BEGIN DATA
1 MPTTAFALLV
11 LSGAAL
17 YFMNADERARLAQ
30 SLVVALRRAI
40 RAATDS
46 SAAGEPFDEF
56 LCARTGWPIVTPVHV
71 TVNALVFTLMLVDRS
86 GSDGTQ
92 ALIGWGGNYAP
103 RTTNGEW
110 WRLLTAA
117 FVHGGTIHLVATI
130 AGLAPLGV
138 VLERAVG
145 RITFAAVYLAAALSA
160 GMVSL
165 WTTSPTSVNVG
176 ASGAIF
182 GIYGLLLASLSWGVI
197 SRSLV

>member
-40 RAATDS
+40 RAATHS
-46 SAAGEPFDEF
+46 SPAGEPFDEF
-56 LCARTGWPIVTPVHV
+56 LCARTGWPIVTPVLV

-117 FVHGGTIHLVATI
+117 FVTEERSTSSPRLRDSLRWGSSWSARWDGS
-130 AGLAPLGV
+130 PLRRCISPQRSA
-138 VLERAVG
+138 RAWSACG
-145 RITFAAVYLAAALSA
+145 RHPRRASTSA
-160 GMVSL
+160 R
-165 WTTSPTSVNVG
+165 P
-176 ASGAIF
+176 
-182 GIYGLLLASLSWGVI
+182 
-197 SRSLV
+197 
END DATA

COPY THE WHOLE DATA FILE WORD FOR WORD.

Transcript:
1 MPTTAFALLV
11 LSGAAL
17 YFMNADERARLAQ
30 SLVVALRRAI
40 RAATDS
46 SAAGEPFDEF
56 LCARTGWPIVTPVHV
71 TVNALVFTLMLVDRS
86 GSDGTQ
92 ALIGWGGNYAP
103 RTTNGEW
110 WRLLTAA
117 FVHGGTIHLVATI
130 AGLAPLGV
138 VLERAVG
145 RITFAAVYLAAALSA
160 GMVSL
165 WTTSPTSVNVG
176 ASGAIF
182 GIYGLLLASLSWGVI
197 SRSLV

>member
-40 RAATDS
+40 RAATHS
-46 SAAGEPFDEF
+46 SPAGEPFDEF
-56 LCARTGWPIVTPVHV
+56 LCARTGWPIVTPVLV

-117 FVHGGTIHLVATI
+117 FVTEERSTSSPRLRDSLRWGSSWSARWDGS
-130 AGLAPLGV
+130 PLRRCISPQRSA
-138 VLERAVG
+138 RAWSACG
-145 RITFAAVYLAAALSA
+145 RHPRRASTSA
-160 GMVSL
+160 R
-165 WTTSPTSVNVG
+165 P
-176 ASGAIF
+176 
-182 GIYGLLLASLSWGVI
+182 
-197 SRSLV
+197 